How to measure temple length: This one is a two-parter! Measure the temple from the hinge on the main body of the frame to the point where it starts to curve. Then measure from the curve to the very tip of the temple arm. Add these two numbers together.
How to measure frame width: Measure across the front of your glasses frames horizontally at the frames’ widest point. Be sure to include any decorative bits that protrude from the sides so you’re getting the widest accurate measurement possible.
How to measure lens height: Measure across the front of your lenses vertically at their tallest point. (Tip: For any kind of multifocal lens, the lens height should be at least 30 millimeters.)
How to Measure Your Face for Glasses
Not everyone who needs new glasses has an old pair that they can reference for measurements. In these cases, it can be helpful to look at your face (and your face shape) and make some estimations as to what glasses size you might need. But remember: Comfort, fit, and confidence are your top priorities, and the best way to find the right frame for you is by trying glasses on!
Get to Know Your Nose Bridge
You want glasses that will sit effortlessly on your nose without sliding up or down. Look at the bridge of your nose in the mirror and note how close your eyes are to it.
If your nose is relatively narrow, you’ll want a narrower bridge. The opposite is true if your nose is wider. You can also take stock of where exactly the bridge of your nose is on your face: If it’s high up, you might look for glasses with a higher bridge, near the brow line. If it’s lower, you might be a great candidate for Low Bridge Fit frames.
Measure Your Pupillary Distance
Your pupillary distance is pretty much what it sounds like—the distance between your pupils. It’s a helpful measurement for optometrists and opticians who are preparing your lenses. The goal is to have your pupils centered behind each lens for the best vision correction possible.
You can measure your pupillary distance at home and use it when buying glasses online or in-store. Although your pupillary distance shouldn’t impact the size of your glasses, it will affect the placement of the “optical center” of the lens (i.e., the part you’ll be looking through).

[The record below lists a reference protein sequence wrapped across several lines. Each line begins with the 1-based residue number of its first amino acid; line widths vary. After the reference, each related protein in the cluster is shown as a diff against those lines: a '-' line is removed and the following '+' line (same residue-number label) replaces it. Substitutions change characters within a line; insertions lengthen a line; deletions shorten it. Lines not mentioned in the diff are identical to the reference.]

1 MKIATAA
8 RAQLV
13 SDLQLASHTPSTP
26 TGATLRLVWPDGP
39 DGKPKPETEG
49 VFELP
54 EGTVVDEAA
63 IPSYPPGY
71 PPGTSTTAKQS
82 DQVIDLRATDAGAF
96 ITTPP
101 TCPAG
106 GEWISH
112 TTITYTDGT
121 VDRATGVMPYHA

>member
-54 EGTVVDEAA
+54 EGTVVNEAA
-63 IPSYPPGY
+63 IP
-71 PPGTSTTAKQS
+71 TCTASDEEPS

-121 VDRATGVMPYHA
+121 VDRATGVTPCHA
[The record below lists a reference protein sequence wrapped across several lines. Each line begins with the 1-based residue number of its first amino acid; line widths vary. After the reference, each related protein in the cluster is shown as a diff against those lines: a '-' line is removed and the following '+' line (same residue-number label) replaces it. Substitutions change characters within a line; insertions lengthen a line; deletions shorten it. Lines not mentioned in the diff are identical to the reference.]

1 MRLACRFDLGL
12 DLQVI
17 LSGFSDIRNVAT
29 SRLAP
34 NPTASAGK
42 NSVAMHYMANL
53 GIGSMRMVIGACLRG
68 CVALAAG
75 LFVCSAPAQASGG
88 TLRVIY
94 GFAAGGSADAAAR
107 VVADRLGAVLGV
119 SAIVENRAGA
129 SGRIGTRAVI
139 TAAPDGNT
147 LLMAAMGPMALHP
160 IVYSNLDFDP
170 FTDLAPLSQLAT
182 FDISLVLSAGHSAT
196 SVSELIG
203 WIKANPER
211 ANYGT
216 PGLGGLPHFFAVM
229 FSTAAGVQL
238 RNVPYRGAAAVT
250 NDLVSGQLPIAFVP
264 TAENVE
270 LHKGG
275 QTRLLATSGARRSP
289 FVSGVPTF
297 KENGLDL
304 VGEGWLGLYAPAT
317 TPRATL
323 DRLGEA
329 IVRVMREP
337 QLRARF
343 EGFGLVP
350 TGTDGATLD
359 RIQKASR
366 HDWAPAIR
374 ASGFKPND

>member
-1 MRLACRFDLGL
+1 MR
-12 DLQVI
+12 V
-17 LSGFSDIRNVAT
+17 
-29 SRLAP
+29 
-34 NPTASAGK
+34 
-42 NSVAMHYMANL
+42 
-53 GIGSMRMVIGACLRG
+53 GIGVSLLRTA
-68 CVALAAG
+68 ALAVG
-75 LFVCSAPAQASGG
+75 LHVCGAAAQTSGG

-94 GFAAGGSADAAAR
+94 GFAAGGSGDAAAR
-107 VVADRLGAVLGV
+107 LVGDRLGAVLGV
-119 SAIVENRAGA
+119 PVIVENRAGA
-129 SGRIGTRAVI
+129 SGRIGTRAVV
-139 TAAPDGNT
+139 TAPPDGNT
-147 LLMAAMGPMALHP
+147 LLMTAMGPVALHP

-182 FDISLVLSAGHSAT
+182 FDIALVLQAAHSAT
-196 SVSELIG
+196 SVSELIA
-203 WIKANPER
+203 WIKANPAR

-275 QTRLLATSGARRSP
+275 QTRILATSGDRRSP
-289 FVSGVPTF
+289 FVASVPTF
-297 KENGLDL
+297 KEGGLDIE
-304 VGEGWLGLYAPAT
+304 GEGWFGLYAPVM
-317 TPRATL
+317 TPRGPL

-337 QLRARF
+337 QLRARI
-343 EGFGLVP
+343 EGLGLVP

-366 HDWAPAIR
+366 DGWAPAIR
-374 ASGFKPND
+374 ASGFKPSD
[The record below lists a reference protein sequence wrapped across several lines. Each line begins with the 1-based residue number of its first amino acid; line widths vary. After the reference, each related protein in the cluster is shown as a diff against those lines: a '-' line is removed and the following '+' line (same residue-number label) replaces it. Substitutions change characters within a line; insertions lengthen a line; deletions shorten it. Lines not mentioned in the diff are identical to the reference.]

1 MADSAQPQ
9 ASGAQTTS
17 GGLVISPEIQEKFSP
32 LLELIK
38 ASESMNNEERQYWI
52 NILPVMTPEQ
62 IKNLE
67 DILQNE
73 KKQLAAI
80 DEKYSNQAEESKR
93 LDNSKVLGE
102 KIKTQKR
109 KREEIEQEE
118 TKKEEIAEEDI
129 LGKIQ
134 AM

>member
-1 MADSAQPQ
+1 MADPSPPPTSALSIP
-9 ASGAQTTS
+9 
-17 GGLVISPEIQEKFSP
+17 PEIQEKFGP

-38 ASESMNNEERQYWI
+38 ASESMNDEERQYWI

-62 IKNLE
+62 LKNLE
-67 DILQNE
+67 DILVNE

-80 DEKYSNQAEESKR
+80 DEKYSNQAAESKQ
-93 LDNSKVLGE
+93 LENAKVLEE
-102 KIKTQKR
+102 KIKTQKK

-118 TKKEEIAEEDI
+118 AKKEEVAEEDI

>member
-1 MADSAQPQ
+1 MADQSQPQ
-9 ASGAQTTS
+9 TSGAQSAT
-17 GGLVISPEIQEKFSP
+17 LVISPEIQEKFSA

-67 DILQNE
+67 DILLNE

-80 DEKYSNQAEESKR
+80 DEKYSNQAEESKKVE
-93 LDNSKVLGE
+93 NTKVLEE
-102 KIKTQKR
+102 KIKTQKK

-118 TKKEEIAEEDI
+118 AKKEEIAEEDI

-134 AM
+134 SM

Hold a Credit Card Up to Your Face (Yes, Really)
A standard-size credit card has a short edge that’s about 54 millimeters long. By positioning this edge underneath your eye, you can get a rough idea of what size glasses and lenses you might need.
Simply hold the credit card up to your face, under one eye, with the long edge aligned with the middle of your nose. See how far the credit card extends underneath your eye.
- If the card’s edge ends past the edge of your eye, you might look for smaller frames with narrower lens widths.
- If the card’s edge ends right at the edge of your eye, then a medium-size frame will likely suit you fine.
- If the card doesn’t reach the edge of your eye, consider browsing larger frames with wider lenses.
Have an Optician Help You
Opticians are experts at fitting frames to faces. At Warby Parker locations, we offer both professional frame styling and personal measurements so you can get a better idea of which glasses sizes will work for you. Stop in and say hello to one of our opticians today!
We carry glasses in up to five different frame widths so that you can find your perfect match. That being said, we’ve found that our medium width frames are a safe bet for most of our customers.
It’s important to note that two different frames in the same size category might still feel different on your face, as everything from the thickness of the frame to the materials it’s made of can influence its fit.
Read More: How Should Your Glasses Fit?
Glasses Measurements Can Help You Find a Frame Size That Fits
Knowing your glasses measurements can be useful when it’s time to get a new pair. If you have some old, well-loved frames, then their measurements are often a great starting point for your browsing. But measurements aren’t the only factor that matters, and they shouldn’t completely dictate your style decisions. They’re helpful guidelines when searching for the frames your heart desires.